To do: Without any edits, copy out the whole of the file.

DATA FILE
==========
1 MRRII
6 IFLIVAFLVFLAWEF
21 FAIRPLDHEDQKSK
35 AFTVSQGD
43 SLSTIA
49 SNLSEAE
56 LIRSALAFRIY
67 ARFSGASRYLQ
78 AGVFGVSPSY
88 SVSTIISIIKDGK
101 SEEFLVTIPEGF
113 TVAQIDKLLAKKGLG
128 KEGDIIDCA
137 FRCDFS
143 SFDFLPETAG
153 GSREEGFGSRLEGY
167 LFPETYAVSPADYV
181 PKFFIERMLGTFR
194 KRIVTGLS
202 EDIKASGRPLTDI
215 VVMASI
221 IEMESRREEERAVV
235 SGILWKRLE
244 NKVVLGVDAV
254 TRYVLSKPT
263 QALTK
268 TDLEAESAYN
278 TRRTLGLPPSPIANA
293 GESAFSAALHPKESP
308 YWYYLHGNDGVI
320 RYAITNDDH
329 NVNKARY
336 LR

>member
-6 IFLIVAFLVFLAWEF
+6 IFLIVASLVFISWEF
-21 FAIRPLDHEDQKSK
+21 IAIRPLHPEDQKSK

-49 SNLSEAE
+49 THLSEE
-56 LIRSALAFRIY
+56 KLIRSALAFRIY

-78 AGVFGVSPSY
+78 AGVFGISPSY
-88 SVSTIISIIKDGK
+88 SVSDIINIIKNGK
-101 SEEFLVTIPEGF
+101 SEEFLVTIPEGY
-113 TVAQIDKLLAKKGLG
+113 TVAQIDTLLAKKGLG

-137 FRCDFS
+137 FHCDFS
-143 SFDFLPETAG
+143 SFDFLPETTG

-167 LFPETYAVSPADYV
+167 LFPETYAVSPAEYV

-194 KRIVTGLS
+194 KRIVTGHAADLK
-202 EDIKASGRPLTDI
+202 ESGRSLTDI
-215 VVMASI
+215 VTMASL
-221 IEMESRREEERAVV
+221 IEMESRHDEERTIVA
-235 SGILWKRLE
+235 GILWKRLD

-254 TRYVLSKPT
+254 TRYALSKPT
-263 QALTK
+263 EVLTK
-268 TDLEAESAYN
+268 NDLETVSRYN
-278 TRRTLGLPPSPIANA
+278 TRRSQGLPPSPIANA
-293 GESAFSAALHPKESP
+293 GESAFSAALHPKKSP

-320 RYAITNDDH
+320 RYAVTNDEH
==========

1 MRRII
6 IFLIVAFLVFLAWEF
21 FAIRPLDHEDQKSK
35 AFTVSQGD
43 SLSTIA
49 SNLSEAE
56 LIRSALAFRIY
67 ARFSGASRYLQ
78 AGVFGVSPSY
88 SVSTIISIIKDGK
101 SEEFLVTIPEGF
113 TVAQIDKLLAKKGLG
128 KEGDIIDCA
137 FRCDFS
143 SFDFLPETAG
153 GSREEGFGSRLEGY
167 LFPETYAVSPADYV
181 PKFFIERMLGTFR
194 KRIVTGLS
202 EDIKASGRPLTDI
215 VVMASI
221 IEMESRREEERAVV
235 SGILWKRLE
244 NKVVLGVDAV
254 TRYVLSKPT
263 QALTK
268 TDLEAESAYN
278 TRRTLGLPPSPIANA
293 GESAFSAALHPKESP
308 YWYYLHGNDGVI
320 RYAITNDDH
329 NVNKARY
336 LR

>member
-6 IFLIVAFLVFLAWEF
+6 IFLIVASLVFISWEF
-21 FAIRPLDHEDQKSK
+21 IAIRPLHPEDQKSK

-49 SNLSEAE
+49 THLSEE
-56 LIRSALAFRIY
+56 KLIRSALAFRIY

-78 AGVFGVSPSY
+78 AGVFGISPSY
-88 SVSTIISIIKDGK
+88 SVSDIINIIKNGK
-101 SEEFLVTIPEGF
+101 SEEFLVTIPEGY
-113 TVAQIDKLLAKKGLG
+113 TVAQIDTLLAKKGLG

-137 FRCDFS
+137 FHCDFS
-143 SFDFLPETAG
+143 SFDFLPETTG

-167 LFPETYAVSPADYV
+167 LFPETYAVSPAEYV

-194 KRIVTGLS
+194 KRIVTGHAADLK
-202 EDIKASGRPLTDI
+202 ESGRSLTDI
-215 VVMASI
+215 VTMASL
-221 IEMESRREEERAVV
+221 IEMESRHDEERTIVA
-235 SGILWKRLE
+235 GILWKRLD

-254 TRYVLSKPT
+254 TRYALSKPT
-263 QALTK
+263 EVLTK
-268 TDLEAESAYN
+268 NDLETVSRYN
-278 TRRTLGLPPSPIANA
+278 TRRSQGLPPSPIANA
-293 GESAFSAALHPKESP
+293 GESAFSAALHPKKSP

-320 RYAITNDDH
+320 RYAVTNDEH